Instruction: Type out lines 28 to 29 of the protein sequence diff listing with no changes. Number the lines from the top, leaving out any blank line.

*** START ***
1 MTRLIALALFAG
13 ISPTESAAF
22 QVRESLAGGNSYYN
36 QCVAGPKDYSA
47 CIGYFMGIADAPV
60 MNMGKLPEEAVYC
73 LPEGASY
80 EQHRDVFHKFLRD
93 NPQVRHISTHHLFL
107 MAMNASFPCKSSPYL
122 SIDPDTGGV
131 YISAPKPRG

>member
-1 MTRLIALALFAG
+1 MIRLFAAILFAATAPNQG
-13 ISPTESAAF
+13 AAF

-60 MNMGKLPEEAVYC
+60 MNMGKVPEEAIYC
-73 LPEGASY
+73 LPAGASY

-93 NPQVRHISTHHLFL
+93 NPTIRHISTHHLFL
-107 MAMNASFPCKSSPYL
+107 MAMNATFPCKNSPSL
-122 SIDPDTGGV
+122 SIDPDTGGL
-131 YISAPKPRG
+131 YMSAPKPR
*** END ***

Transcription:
-131 YISAPKPRG
+131 YMSAPKPR